A. It speeds the process if we know upfront the type of material they want tested, the application of the material, and perhaps the performance characteristics they’re looking for. And, do they have a specific test method already in mind? We may need to get more details to address their request or work up a quote. They also should know that we will respond to their inquiry right away, whether it’s “Yes, we can do it on these dates” or to ask additional questions.
Q. What if the customer doesn’t know which is the right test method or what they want tested?
A. We offer recommendations, guidance and ask questions about their material that will help define the scope of the testing.
Q. What if it’s a project that’s somewhat unique or that doesn’t have set guidelines?
A. Some tests are cut and dried – you simply follow the defined test method. In other cases, we develop a plan to run some tests that are pertinent to the customer’s product. For example, we are currently working with a customer who sent us several materials for testing. We put together and proposed a test plan to them, but rather than run through the entire test order, we told them we would run the first series of tests on the first material. We didn’t want to give them a raft of test reports and then find out it’s not exactly what they wanted because the setup was unique for their process. So, we ran the first material and gave them the full data. We then asked for feedback to confirm it was indeed the information they expected and wanted to see, and that it was provided the way they wanted to present it. We worked through the details, and when they were happy with it and confirmed it was what they wanted, they gave us the go-ahead and we proceeded with the rest of the tests. This approach minimizes our customers’ risk as well as ours. We don’t want to run through a project like that only to find out it’s not what the customer wanted.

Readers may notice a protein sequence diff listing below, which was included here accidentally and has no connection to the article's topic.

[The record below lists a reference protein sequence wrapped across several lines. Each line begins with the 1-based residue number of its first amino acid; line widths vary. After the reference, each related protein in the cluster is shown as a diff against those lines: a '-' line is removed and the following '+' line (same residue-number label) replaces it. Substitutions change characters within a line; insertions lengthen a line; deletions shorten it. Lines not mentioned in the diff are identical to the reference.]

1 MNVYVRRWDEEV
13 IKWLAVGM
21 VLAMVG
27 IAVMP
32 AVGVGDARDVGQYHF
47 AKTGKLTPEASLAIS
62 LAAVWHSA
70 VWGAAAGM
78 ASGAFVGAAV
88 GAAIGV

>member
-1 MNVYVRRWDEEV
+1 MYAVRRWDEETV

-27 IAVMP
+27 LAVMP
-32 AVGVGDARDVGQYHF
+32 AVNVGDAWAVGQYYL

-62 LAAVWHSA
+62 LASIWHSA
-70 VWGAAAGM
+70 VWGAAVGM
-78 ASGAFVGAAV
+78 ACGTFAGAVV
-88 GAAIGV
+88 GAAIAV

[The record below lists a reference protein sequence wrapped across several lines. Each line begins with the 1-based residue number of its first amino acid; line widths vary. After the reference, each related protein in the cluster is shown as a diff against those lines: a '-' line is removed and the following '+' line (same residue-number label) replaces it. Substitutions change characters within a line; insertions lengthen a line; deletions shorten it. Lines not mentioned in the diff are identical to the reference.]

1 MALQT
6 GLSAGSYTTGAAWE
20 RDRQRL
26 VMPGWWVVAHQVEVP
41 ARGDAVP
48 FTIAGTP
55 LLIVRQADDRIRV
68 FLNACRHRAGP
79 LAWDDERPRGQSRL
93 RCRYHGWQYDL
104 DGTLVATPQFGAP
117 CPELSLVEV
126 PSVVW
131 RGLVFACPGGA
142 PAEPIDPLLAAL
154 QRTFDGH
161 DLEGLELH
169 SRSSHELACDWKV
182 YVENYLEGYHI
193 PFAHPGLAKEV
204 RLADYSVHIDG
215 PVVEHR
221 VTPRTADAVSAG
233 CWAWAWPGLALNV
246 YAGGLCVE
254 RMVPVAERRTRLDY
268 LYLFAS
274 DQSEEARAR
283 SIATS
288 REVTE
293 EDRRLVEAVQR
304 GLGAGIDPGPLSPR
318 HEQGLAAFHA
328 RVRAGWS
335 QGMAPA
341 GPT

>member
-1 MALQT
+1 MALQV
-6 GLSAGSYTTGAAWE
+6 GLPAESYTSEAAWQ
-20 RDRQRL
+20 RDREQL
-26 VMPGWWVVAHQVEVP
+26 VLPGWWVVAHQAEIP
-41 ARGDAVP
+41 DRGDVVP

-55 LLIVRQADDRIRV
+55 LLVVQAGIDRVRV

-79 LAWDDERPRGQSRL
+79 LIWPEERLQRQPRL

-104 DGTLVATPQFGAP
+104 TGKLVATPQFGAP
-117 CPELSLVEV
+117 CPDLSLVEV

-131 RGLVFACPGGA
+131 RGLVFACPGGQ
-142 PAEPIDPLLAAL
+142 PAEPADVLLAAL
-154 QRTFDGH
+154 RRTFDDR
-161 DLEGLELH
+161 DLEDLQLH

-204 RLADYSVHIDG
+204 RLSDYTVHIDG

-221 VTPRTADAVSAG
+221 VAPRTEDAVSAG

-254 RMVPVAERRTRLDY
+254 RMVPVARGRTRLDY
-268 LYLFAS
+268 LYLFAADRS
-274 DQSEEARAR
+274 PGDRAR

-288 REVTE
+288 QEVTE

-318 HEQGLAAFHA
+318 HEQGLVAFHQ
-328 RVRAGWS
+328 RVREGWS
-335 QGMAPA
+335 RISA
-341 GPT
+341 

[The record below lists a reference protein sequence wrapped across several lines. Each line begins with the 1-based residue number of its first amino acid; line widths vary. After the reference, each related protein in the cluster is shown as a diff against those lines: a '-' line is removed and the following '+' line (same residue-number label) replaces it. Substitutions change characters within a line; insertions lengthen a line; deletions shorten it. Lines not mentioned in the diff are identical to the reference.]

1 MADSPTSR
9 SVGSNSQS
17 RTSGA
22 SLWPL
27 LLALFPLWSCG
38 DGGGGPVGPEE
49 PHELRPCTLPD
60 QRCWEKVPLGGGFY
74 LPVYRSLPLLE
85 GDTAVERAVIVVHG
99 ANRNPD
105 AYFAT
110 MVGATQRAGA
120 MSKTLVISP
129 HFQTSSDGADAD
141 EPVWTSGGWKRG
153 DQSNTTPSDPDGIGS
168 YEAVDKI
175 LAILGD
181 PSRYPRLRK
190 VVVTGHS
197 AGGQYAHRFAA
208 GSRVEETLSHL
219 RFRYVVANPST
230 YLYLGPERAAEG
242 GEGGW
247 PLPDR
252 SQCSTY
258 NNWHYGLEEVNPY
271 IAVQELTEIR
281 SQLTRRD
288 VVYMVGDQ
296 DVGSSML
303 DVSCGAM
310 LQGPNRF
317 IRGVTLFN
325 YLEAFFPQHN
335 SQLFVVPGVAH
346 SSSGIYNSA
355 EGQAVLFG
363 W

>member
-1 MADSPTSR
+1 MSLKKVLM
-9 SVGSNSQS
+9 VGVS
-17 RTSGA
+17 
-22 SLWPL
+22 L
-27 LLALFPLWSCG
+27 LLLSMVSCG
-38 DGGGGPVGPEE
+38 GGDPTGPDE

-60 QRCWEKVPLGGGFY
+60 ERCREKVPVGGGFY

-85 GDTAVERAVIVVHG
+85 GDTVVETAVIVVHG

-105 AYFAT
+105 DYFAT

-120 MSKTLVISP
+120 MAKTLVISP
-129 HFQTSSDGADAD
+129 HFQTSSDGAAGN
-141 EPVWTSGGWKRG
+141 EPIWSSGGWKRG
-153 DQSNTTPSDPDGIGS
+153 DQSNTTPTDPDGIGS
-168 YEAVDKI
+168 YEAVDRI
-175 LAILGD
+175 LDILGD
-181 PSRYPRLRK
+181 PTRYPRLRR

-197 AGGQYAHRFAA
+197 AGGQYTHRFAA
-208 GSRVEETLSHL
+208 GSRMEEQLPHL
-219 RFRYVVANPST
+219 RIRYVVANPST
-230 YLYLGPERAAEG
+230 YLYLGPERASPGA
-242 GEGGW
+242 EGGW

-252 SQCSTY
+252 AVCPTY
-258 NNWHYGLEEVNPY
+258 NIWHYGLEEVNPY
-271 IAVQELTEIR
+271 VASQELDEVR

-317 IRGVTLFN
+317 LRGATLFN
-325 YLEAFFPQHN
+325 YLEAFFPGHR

Q. What if a customer isn’t sure how to interpret their results?
A. Flammability involves a pretty consistent battery of tests and the results are what the results are. From a testing perspective, we’re just reporting the results, but sometimes there are things that we see or that we think are worth mentioning. If we see a failure, we may try to provide some insight into why the product didn’t perform in the way they expected or hoped it would.
Q. It sounds like there’s a lot of communication back and forth.
A. Yes, and many customers comment that we’re really good at communicating with them and keeping them apprised of progress. We let them know that their specimens have arrived and where they are in the process, such as sample prep or in conditioning. We try to keep customers updated on their test status as much as possible.
Q. What accreditations does the facility have?
A. General Plastics’ FAA-certified Burn Test Facility conducts tests in accordance with FAA, ASTM and other customer methods and requirements. In fact, General Plastics’ burn-test facility is one of only nine in the nation listed in the FAA Handbook Appendix F for the seat oil burner test. Our facility and flammability test protocols were approved by the FAA in 2010, based on the quality of our setup procedures, specimen preparation, equipment calibration, sample burn performance, data collection and results reporting. In 2015, FAA certification was extended to our OSU (Heat Release) and NBS Smoke Density testing equipment and operations. Our facility is also AS9100 and ISO-9001 accredited.
Q. Do you only offer testing for customers in the aerospace industry?
A: A lot of our flammability tests are related to aerospace requirements, but there is definitely some crossover between industries when it comes to flammability testing. At times, there are similarities in requirements for aerospace and other types of commercial applications where one test is essentially a modified version of another test.
Contact us for questions on your testing requirements.